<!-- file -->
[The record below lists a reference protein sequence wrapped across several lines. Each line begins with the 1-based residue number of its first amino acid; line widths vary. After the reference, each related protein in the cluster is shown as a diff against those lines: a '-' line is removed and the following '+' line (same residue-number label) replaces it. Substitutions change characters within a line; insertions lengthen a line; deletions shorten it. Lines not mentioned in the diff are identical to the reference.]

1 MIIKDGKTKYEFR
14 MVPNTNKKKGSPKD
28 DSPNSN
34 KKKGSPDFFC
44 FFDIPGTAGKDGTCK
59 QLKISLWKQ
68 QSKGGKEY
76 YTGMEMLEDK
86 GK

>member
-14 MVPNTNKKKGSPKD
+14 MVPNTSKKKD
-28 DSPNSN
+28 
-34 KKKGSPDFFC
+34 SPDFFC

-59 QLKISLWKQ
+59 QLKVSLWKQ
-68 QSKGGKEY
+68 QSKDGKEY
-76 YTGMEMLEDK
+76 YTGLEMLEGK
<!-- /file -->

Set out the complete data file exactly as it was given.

[The record below lists a reference protein sequence wrapped across several lines. Each line begins with the 1-based residue number of its first amino acid; line widths vary. After the reference, each related protein in the cluster is shown as a diff against those lines: a '-' line is removed and the following '+' line (same residue-number label) replaces it. Substitutions change characters within a line; insertions lengthen a line; deletions shorten it. Lines not mentioned in the diff are identical to the reference.]

1 MIIKDGKTKYEFR
14 MVPNTNKKKGSPKD
28 DSPNSN
34 KKKGSPDFFC
44 FFDIPGTAGKDGTCK
59 QLKISLWKQ
68 QSKGGKEY
76 YTGMEMLEDK
86 GK

>member
-14 MVPNTNKKKGSPKD
+14 MVPNTSKKKD
-28 DSPNSN
+28 
-34 KKKGSPDFFC
+34 SPDFFC

-59 QLKISLWKQ
+59 QLKVSLWKQ
-68 QSKGGKEY
+68 QSKDGKEY
-76 YTGMEMLEDK
+76 YTGLEMLEGK